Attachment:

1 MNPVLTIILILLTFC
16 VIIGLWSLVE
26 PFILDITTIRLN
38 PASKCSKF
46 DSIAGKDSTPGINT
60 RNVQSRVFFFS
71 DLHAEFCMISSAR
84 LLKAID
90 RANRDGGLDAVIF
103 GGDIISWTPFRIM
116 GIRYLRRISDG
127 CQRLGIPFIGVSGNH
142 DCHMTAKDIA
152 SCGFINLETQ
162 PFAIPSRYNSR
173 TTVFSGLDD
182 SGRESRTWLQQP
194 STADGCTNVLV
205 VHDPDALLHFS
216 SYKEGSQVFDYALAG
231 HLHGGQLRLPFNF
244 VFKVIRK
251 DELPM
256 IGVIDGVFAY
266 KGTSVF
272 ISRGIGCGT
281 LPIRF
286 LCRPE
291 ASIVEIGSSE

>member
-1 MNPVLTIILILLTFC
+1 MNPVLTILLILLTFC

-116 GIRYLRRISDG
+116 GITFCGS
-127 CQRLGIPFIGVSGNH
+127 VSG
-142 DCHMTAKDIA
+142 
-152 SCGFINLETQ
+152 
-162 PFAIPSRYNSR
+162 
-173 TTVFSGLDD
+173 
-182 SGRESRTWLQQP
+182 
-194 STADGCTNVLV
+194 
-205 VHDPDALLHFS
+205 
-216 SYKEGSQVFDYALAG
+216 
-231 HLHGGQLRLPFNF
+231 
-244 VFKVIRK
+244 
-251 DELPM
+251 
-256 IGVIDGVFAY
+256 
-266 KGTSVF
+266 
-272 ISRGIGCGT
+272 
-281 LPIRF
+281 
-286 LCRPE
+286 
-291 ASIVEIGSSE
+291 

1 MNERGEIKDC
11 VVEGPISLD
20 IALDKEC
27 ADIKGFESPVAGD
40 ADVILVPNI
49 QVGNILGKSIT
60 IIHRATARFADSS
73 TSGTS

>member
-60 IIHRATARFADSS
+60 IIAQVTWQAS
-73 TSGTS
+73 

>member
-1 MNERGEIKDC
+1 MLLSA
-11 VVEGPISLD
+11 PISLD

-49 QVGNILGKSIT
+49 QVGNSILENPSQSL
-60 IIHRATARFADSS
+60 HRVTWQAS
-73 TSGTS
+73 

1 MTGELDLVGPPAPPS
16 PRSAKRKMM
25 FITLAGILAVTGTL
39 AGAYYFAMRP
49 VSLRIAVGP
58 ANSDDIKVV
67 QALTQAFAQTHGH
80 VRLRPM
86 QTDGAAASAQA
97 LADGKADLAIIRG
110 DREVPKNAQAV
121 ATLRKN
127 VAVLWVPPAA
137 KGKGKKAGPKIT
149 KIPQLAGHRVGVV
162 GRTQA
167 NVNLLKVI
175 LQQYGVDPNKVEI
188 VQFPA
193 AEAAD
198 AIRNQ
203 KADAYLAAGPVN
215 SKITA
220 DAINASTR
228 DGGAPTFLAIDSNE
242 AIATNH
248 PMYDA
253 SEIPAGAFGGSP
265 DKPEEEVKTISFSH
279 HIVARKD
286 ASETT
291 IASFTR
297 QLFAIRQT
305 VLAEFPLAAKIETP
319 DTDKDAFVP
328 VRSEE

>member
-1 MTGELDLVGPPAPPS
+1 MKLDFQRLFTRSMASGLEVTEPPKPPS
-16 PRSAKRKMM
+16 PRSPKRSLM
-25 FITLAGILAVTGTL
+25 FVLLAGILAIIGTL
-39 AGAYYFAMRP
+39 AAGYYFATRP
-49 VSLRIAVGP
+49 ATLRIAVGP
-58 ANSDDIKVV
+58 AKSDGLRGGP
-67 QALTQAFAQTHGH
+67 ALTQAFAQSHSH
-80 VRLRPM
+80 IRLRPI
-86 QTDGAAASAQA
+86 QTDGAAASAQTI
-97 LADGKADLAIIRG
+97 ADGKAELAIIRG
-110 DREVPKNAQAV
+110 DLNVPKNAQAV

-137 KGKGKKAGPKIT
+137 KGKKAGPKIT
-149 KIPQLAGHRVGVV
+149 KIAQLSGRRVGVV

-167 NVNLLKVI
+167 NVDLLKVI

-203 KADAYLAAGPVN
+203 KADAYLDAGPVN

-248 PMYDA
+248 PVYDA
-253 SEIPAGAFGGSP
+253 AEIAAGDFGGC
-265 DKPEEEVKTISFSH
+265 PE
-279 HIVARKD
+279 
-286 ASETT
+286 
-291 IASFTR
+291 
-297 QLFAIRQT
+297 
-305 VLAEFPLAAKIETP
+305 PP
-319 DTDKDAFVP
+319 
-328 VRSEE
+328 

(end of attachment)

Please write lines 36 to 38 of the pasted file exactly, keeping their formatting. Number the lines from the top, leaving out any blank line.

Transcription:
+127 VSG
-142 DCHMTAKDIA
+142 